Indeed, Part Three broadens the analysis to understand patriarchy in relation to men’s violence against other men and boys, to militarism and to environmental violence, all in thought-through and well-substantiated ways. The concern of the fourth and final part is summed up in the sub-title of the book, i.e. how do we get ‘from a violent gender order to a culture of peace’? This begins with good arguments for disrupting men’s complicity with the pillars of patriarchy and ends with ‘fostering a feminist ethic of care in men’.

A major strength of this book lies in its adding to much-needed debates about systemic patriarchy, by providing an analysis of gender-based violence within patriarchal societies, which balances structural drivers of violence, men’s agency and gendered power-relations – in interaction. Bob Pease helps his reader to understand the dynamics between men’s identification with masculinity, their relations with women, their peer-cultures, and their investment in patriarchal structures and power-relations – as mutually reinforcing, as inter-dependent, and as a form of violence. This is particularly important for academics, activists, and others concerned with engaging men and boys for gender justice. The book is also useful for mapping out and understanding many detailed arguments about men in relation to gendered violence, as well as debunking common counter-productive arguments or messaging deployed in depoliticised debates and programmes on engaging men, such as appealing to ‘good’ men’s sense of attachment to chivalry for ‘protecting women’ from ‘bad men’ (which, of course, validates male power and reinforces ideas about the need for male ‘guardianship’ of women). I find the book a little less convincing in its theoretical depth, for the lack of precision on the status of the five ‘pillars’ and how they may relate to what other writers speak of as dimensions, spaces, or kinds (e.g. of power). Furthermore, the book’s reliance on a gender binary downplays intersectional complexities and contradictions, as does its appeal to ‘all men’. Finally, while ‘backlash’ is spoken of in terms of men’s general resistance and their violence, I was disappointed not to find a more thoughtful engagement with the current wave of what is seen by many as forms of patriarchal backlash across the world. Appreciating that any book can only cover so much, this still feels like an opportunity missed, since this current wave of phenomena is clearly about much more than men and involves complex, volatile debates about reshaping societies and thus also patriarchal gender orders.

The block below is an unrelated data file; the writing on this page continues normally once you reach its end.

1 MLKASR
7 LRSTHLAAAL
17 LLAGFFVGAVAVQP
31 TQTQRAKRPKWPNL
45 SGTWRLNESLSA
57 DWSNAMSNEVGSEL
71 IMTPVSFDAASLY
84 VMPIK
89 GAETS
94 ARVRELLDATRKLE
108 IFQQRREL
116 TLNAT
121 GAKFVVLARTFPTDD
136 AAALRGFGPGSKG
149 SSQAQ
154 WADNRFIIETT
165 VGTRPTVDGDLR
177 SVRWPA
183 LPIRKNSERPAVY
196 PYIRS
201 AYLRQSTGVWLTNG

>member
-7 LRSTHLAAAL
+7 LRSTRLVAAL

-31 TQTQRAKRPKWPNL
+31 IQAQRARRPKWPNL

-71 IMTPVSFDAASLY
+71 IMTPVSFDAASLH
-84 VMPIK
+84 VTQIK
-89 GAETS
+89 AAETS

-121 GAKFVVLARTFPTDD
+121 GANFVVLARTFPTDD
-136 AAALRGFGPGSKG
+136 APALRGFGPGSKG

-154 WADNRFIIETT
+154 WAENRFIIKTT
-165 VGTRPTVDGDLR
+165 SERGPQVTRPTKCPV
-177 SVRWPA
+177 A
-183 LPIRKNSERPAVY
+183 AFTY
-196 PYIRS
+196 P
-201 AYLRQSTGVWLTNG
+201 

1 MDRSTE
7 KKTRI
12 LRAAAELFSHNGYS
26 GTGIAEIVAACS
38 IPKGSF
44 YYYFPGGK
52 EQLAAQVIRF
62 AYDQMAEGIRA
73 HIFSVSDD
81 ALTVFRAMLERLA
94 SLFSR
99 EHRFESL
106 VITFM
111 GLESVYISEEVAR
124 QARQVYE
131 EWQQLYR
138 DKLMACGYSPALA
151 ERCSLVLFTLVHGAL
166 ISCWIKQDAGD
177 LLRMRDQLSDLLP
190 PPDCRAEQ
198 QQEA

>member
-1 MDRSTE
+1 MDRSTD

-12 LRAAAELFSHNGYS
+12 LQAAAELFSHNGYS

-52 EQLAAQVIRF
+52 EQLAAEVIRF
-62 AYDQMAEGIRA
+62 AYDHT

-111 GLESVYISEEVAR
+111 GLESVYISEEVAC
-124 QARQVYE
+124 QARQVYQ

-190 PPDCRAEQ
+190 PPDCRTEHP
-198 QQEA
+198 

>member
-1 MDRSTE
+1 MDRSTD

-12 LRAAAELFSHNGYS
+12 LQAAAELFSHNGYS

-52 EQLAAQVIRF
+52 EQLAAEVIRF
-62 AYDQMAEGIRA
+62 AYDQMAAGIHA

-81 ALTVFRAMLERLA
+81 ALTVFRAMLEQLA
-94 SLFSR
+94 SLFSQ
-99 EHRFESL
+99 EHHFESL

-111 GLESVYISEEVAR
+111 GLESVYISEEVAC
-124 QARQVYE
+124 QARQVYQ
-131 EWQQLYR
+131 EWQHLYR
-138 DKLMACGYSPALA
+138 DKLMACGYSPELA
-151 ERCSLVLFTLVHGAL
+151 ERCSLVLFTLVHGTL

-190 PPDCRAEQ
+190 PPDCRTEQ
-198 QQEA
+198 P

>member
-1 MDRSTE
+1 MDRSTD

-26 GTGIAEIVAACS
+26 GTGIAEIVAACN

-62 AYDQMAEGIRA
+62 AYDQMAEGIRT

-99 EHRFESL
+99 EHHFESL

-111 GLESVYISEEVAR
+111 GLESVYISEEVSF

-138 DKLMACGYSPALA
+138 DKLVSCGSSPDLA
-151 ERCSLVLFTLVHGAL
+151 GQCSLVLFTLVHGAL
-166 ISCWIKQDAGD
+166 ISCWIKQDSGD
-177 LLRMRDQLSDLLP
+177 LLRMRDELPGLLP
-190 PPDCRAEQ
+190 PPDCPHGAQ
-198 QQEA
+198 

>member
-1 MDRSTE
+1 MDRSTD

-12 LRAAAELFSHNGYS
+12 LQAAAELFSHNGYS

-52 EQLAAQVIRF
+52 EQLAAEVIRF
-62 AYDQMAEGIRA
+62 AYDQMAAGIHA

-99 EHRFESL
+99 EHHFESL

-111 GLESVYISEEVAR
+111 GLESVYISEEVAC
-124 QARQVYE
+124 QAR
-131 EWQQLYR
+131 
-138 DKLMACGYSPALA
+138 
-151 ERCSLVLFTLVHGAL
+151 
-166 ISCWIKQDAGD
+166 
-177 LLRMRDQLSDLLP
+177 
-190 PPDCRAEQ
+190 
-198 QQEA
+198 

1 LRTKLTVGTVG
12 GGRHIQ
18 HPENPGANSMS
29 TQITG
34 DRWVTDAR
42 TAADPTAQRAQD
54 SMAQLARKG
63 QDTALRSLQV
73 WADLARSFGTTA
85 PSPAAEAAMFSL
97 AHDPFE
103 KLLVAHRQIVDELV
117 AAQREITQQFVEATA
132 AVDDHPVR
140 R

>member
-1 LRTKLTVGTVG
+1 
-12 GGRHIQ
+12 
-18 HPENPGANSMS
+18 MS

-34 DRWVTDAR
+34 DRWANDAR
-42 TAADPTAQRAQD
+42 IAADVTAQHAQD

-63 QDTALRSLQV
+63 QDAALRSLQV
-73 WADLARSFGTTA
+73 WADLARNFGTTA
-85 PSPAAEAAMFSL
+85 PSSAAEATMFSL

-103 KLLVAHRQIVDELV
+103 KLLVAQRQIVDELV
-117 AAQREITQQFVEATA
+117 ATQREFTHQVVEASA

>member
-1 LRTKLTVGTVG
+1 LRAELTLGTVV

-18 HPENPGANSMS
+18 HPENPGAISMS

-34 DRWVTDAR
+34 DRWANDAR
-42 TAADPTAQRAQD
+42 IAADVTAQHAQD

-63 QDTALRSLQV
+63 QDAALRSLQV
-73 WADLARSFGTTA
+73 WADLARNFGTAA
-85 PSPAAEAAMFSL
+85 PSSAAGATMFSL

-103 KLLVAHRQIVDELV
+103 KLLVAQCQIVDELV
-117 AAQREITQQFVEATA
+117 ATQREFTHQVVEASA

Still, face it: this is a good book. Even if some of the language it uses may not be easily understood by readers who are not already familiar with sociological and/or gender studies literatures, I strongly endorse it – to colleagues in academia, to feminist friends, and to students of gender and development as ‘highly recommended reading’ – for Bob Pease’s meticulous tracing of well-evidenced and politically sound arguments around men, violence, masculinity, and patriarchy, as well as for his coherent presentation of a framework of ‘five pillars of patriarchy’. I imagine it will also be welcomed by many critical activists in movement circles concerned with gender justice.

1. Socio-ecological models come in different forms but are essentially similar in placing individual human beings as the centre of an analysis, surrounded by layers of context. Sometimes suggestively referred to as ‘the onion model’, this usually presents the individual at the centre (at the micro-level), then enveloped by a family or intimate relationships, in turn surrounded by ‘communities’, sometimes also surrounded by ‘social norms’, but then in turn usually enveloped by institutions (providing goods and services), all of which is set within a wider (macro-level) context of political systems and laws, etc. In gender and development, this then lends itself well to thinking of ‘levels of strategies’ ranging across: individual education/support, relational work, community work/collective organising, public awareness work, institutional strengthening/reform, and political strategies.

© Jerker Edström